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Reflections on the Nerdrum School, Part 2

“‘Tis a cold and stormy night by the north sea. I can feel the walls shaking in the wind. Masterpieces lurk in the darkness below, oblivious to the storm. How quickly they have become objects to navigate on the way to elsewhere.”

“The morning after the storm the skies are washed clear as a white milky blue. The grasses are heavy with the remnants of frost and the rocks sit like seals which have basked in the sun, the moon, the waves and the ice for millennia. Roedvik Gaard is the name of this place, fingers of stone trailing into the sea, knuckles of sandstone and marble littering the shore. And further back a tower, tucked into the trees. There a dreamer wanders, from canvas to canvas, from shadow to shadow, from light to light.”

Diary entries 15th & 16th August, Roedvik Gaard, Norway


It is one of life’s ironies that the truly remarkable can become almost ordinary with familiarity. Waking up in the ‘tower’ room (a very beautiful loft above the studios) I would step down to the studio, navigating my way past masterpieces on my way to the bathroom. This familiarity would subsequently be countered by sudden waves of “oh my God, that is incredible”, followed by lots of close study. As a student of the Nerdrum School one is truly fortunate to be surrounded by Odd’s work, both finished and unfinished pieces, both large canvases and oil sketches for now-famous paintings. Odd allows and encourages complete access to his work, and most importantly to himself as he works.

During my first weeks at Roedvik Gaard (or Memorosa) painting would continue in the student studio into the early hours, with Jeremy, Renus and Natalia willing the dream to continue until they dropped. The morning would be a slow awakening, a flask of coffee and an icy jug of water for Odd’s studio the first order of business. For myself this was often preceded by a long walk along the rocks by the sea. August was pristine: clear skies, mid 20s punctuated by occasional storms. Bliss!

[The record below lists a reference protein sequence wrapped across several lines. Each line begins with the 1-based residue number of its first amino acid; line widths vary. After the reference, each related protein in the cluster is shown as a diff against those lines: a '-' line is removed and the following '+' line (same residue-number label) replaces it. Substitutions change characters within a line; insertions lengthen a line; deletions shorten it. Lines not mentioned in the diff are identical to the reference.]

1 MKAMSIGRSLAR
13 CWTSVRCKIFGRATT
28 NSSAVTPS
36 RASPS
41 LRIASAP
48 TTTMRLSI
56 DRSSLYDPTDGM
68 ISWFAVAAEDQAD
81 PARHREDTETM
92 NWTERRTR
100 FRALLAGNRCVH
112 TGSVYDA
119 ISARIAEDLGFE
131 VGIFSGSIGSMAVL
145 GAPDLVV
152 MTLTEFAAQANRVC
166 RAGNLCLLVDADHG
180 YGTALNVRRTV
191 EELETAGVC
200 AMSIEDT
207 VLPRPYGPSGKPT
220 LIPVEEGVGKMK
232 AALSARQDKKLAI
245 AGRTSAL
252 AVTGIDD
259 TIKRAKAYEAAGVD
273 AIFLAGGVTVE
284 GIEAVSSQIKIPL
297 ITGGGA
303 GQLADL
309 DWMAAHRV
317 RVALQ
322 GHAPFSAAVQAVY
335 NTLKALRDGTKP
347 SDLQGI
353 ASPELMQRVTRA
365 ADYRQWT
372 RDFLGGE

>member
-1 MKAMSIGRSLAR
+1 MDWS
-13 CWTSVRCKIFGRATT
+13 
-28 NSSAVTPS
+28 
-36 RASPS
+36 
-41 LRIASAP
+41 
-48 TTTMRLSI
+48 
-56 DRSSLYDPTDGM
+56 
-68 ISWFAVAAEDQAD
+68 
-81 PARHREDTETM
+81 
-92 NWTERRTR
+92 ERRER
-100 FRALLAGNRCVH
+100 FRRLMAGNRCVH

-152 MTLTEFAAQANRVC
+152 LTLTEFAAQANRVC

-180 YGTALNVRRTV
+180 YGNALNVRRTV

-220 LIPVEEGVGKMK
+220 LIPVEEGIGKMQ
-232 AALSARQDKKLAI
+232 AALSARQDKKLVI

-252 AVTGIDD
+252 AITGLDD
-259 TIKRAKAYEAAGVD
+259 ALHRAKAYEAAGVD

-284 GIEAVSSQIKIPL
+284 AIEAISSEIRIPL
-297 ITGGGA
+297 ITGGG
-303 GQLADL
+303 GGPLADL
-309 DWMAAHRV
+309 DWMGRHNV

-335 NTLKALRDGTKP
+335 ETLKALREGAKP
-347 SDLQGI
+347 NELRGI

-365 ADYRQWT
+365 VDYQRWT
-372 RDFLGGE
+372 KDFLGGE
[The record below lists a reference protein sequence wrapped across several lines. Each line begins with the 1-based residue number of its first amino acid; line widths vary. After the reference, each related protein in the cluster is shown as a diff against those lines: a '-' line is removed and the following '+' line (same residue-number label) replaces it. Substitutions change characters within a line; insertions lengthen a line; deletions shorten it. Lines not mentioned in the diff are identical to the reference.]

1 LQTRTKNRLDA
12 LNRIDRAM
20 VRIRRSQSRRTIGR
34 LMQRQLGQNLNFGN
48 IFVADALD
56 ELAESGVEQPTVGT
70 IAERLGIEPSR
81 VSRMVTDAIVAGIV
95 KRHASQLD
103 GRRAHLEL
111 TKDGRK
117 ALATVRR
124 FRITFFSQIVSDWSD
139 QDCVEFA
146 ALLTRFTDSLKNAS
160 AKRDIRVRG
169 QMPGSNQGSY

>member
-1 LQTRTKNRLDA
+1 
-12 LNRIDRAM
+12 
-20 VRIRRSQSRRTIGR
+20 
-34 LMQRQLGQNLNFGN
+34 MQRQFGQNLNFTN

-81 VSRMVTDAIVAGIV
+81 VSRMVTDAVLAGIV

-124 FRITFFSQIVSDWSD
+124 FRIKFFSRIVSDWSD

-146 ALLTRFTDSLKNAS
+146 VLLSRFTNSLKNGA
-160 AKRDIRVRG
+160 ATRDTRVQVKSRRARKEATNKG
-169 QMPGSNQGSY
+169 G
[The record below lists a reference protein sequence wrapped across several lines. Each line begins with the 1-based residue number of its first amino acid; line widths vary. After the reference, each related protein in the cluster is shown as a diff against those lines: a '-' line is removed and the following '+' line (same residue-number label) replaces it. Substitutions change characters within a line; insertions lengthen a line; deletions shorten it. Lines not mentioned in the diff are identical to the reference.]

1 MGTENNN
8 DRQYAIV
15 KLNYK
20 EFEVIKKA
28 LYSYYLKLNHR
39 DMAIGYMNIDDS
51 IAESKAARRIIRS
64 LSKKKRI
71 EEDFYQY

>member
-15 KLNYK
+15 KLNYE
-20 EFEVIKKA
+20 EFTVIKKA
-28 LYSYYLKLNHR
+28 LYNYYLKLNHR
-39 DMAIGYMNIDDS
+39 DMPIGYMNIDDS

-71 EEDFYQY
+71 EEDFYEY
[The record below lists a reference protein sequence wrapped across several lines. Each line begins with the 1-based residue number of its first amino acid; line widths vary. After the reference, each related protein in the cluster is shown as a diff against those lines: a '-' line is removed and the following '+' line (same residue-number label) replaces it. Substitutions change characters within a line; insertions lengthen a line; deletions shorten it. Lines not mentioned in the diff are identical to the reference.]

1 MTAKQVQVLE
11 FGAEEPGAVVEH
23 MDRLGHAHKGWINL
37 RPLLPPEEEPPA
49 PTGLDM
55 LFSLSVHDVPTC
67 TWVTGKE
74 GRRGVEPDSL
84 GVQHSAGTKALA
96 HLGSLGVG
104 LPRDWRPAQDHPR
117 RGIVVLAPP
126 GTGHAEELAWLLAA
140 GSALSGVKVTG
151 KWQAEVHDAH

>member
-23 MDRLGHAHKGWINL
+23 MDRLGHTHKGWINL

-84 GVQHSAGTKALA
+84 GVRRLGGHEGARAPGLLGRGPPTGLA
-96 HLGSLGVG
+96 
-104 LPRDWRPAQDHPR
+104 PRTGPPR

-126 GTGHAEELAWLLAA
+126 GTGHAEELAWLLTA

From between 10 and 11 the studio work would begin. For us students this consisted mainly of portrait and still life studies, as all work needed to be done from life. With Odd’s arrival there would often be time for discussion in his studio, in view of several large works in progress that Odd was wrestling with. These discussions were very illuminating and I recall being surprised at how many of the ‘moderns’ Odd reveres, an apparent contradiction with his very anti-modernist stance. From my diary on the 17th of August:

“Surprisingly Odd seems to be as much inspired by Carriere and Munch as by anything Baroque. He knows the ‘moderns’ very well and likes quite a few of them, including Klimt and Schiele. But Chagall he really dislikes.”

This should not be so surprising, however, as in his work it is always the vibration of life that Odd is reaching for. One of his favourite exhortations is “shoot in the middle!”, and this exactly what he admires in (early) Munch, Carriere, and the others, that they found and formed deep and clear feeling through powerful composition. But, for Odd, the link to perceptual reality needs to be strongly intact. Chagall’s departures from the real are too much for him.

I have consolidated my own thinking on ‘vibration’ and perceptual expression in the following formulation:

Composition is the Source / Vibration is the Spirit / Illusion is the the Dream

The source of all power is composition/ The spirit of all expression is vibration/ The dream of all reality is illusion.

Illusion alone begets a narrative; it is seductive but weak. Drawn with a strong vibration it becomes compelling, but poorly composed, remains lost. Powerfully composed and with strong vibration the illusion, and thus the narrative, is amplified into eternal and subconscious spaces.

Odd’s emphasis on the vibration of things (not in those words) was brought home to me through feedback he gave me on my painting ‘Crow Light’. “In many ways”, he said, “the bird is the best part of the picture.” In painting the crow I allowed it to be almost in several half scrubbed out positions at once, creating a strong sense of movement. I spent days and weeks on the human figure and probably a single hour on that crow.

“Crow Light”, oil on linen 2017


To be continued…